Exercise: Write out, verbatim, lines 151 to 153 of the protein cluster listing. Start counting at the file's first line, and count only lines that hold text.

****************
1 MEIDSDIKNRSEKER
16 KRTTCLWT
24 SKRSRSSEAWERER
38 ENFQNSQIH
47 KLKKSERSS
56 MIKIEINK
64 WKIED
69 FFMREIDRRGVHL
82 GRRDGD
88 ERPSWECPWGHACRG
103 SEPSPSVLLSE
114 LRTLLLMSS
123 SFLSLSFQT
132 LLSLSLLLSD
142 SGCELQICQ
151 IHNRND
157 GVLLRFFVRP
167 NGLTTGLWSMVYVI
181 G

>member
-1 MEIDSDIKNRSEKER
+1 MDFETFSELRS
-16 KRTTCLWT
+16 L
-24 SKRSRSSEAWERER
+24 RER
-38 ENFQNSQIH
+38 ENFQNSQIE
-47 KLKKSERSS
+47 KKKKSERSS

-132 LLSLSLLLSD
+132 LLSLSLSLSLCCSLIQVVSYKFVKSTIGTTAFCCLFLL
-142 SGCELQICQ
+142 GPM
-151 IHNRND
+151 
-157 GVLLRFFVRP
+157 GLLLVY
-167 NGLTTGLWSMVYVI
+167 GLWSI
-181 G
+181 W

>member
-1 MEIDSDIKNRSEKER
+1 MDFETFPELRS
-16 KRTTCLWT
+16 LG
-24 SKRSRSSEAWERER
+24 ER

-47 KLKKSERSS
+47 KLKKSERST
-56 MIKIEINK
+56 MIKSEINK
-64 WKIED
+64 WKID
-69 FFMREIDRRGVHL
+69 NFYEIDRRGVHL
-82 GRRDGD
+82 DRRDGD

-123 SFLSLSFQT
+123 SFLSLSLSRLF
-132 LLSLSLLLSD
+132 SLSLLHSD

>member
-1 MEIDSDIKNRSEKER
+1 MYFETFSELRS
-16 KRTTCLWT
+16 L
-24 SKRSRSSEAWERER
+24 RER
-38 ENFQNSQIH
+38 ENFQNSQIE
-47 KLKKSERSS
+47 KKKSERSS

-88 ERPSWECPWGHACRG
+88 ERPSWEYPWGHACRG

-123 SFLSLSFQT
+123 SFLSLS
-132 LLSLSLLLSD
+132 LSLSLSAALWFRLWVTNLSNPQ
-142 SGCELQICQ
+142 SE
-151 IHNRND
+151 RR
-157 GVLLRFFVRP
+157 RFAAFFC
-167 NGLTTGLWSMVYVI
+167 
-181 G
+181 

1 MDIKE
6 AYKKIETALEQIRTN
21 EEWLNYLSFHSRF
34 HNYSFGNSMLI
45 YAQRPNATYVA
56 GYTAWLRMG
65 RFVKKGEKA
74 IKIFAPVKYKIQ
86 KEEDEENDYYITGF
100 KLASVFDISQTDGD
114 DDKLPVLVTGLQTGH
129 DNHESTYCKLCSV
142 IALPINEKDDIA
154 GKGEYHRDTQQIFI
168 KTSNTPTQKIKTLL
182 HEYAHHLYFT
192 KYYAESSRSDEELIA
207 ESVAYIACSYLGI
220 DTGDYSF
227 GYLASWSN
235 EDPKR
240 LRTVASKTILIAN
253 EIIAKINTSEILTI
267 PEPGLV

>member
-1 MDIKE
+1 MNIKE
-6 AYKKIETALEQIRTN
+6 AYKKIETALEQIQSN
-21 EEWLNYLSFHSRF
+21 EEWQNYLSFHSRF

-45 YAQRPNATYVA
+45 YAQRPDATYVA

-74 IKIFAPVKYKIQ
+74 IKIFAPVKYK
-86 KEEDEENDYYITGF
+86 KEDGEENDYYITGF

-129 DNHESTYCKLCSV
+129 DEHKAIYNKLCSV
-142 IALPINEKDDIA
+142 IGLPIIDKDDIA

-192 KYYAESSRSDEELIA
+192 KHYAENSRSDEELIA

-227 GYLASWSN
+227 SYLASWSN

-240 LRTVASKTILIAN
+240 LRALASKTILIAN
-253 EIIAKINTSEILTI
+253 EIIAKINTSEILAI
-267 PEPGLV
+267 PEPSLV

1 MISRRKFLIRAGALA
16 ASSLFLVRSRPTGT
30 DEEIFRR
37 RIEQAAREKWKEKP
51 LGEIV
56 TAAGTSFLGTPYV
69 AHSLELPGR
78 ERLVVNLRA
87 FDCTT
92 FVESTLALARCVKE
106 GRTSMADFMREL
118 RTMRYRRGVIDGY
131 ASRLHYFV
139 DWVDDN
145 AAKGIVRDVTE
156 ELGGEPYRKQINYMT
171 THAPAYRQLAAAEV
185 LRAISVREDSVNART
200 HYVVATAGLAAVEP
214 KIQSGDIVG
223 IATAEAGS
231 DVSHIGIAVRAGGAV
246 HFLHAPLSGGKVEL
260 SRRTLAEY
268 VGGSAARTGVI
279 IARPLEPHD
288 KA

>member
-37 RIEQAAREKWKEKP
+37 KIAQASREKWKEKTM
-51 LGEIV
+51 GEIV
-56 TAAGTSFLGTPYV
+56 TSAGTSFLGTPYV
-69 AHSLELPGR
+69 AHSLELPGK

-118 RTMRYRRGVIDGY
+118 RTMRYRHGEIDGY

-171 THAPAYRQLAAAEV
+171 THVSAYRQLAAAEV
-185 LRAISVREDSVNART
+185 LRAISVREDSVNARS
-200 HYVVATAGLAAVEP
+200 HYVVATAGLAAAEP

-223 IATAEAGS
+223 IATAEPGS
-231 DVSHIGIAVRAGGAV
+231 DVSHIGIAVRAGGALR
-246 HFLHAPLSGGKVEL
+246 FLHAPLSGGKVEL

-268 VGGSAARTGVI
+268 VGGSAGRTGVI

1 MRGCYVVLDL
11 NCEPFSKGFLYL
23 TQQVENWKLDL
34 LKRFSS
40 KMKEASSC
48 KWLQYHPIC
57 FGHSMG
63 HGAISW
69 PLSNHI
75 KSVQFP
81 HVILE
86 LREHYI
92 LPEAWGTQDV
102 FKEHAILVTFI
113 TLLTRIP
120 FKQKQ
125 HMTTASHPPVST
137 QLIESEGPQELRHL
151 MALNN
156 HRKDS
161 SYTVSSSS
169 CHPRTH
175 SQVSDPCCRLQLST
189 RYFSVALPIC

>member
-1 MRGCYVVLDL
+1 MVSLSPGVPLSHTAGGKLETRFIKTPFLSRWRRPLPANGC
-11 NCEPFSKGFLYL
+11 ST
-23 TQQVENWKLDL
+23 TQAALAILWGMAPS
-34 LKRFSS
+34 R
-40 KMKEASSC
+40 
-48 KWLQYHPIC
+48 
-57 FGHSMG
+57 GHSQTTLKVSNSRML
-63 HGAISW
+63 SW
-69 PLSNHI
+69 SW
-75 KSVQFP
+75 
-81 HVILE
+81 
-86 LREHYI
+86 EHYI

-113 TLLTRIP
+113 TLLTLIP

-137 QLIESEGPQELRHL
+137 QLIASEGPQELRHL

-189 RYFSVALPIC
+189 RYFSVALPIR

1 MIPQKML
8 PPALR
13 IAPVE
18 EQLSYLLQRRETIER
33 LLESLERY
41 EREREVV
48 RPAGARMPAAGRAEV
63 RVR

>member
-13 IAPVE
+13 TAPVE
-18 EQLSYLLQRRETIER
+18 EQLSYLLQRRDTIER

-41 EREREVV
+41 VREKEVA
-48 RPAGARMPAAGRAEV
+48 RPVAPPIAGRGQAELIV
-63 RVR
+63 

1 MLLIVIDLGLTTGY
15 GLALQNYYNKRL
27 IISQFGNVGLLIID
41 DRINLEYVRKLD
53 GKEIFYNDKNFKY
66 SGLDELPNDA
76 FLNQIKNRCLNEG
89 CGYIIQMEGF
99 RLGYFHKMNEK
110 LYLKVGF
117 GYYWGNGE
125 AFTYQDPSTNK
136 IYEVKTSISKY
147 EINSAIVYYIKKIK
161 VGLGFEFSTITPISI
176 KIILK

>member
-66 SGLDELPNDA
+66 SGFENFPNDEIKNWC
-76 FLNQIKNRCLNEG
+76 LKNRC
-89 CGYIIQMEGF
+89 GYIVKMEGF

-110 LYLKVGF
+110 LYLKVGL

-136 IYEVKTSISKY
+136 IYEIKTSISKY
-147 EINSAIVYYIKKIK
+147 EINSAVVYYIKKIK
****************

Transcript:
92 FVESTLALARCVKE
106 GRTSMADFMREL
118 RTMRYRRGVIDGY